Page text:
Research ArticleENGINEERING

Isotropic transmission of magnon spin information without a magnetic field

See allHide authors and affiliations

Science Advances  21 Jul 2017:
Vol. 3, no. 7, e1700638
DOI: 10.1126/sciadv.1700638


Spin-wave devices (SWD), which use collective excitations of electronic spins as a carrier of information, are rapidly emerging as potential candidates for post-semiconductor non-charge-based technology. Isotropic in-plane propagating coherent spin waves (magnons), which require magnetization to be out of plane, is desirable in an SWD. However, because of lack of availability of low-damping perpendicular magnetic material, a usually well-known in-plane ferrimagnet yttrium iron garnet (YIG) is used with a large out-of-plane bias magnetic field, which tends to hinder the benefits of isotropic spin waves. We experimentally demonstrate an SWD that eliminates the requirement of external magnetic field to obtain perpendicular magnetization in an otherwise in-plane ferromagnet, Ni80Fe20 or permalloy (Py), a typical choice for spin-wave microconduits. Perpendicular anisotropy in Py, as established by magnetic hysteresis measurements, was induced by the exchange-coupled Co/Pd multilayer. Isotropic propagation of magnon spin information has been experimentally shown in microconduits with three channels patterned at arbitrary angles.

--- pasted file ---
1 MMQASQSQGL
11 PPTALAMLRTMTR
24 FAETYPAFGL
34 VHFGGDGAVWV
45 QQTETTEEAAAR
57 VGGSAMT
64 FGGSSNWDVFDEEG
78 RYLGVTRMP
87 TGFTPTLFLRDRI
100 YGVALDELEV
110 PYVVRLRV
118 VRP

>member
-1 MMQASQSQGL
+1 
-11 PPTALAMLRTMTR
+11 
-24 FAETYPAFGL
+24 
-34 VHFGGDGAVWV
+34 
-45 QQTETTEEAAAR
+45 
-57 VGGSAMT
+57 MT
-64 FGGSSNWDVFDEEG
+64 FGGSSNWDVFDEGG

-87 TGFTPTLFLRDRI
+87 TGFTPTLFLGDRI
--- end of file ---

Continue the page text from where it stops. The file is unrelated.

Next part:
Wave-like excitations, such as photons (light waves) (1), plasmons (plasma oscillations) (2), and magnons (spin waves) (3), are attractive for applications in future non-charge-based technologies (313). Spin waves, in particular, are interesting because of their small wavelengths and ease of tunability, in addition to their reconfigurable functionality (14). A magnetic conduit is one of the building blocks of a spin-wave device (SWD) that transmits information, encoded in the amplitude/phase of the spin waves (15). Spin waves with small wave numbers (that is, large wavelengths) and low frequencies are highly anisotropic. Depending on the orientation of the spin-wave wavevector (k) with respect to magnetization (M) direction, three different categories are defined: two for in-plane magnetized cases, namely, Damon-Eshbach (DE) spin wave, where Mk, and backward volume (BV) spin wave, where Mk; and one for perpendicular magnetization, namely, forward volume (FV) spin waves, where Mk (16). Usually, DE spin waves are chosen in demonstrations that use lithographically fabricated microconduits due to their large group velocity—resulting in large propagation length, efficient coupling with inductive excitation elements, and suitability for spin-orbit torque-based control (17). However, these devices are inefficient for transmitting spin waves in a curved microconduit (7, 18). On the other hand, FV spin waves support spatially isotropic propagation of spin waves, which could enable transmission of information in any arbitrary directions—advantageous for circuit implementation. Recently, a logic operation (19) based on isotropic FV spin waves has been found to outperform their in-plane magnetized counterparts (20). The demonstration uses yttrium iron garnet (YIG) biased in the out-of-plane direction with an externally applied magnetic field (Ha ≥ 180 mT) (19). In another development, an improved interferometer based on FV spin waves has been shown using YIG with an out-of-plane magnetic field (Ha ~ 300 mT) (21). The results provide a foundation for realization of multi-input multi-output logic gates based on isotropic spin waves. However, the benefits of FV spin waves are hindered because of the requirement of a large external out-of-plane magnetic field (19, 21, 22). In addition, large damping of the available out-of-plane magnetized material, such as Co/Pd, Co/Ni, and CoFeB, restricts their application for conduits in an SWD. It leads to the options of using typical in-plane low-damping materials, such as permalloy (Py) (3), YIG (4), and Heusler alloys (23), and external bias magnetic field seems to be unavoidable. Note that exchange-dominated spin waves with large wave numbers and high frequencies also have isotropic propagation characteristics and they can be excited using spin Hall effect (4), spin Seebeck effect (24), and parametric pumping (25). However, here, we demonstrate the isotropic propagation of coherent, low-energy spin waves with small wave numbers and low frequencies.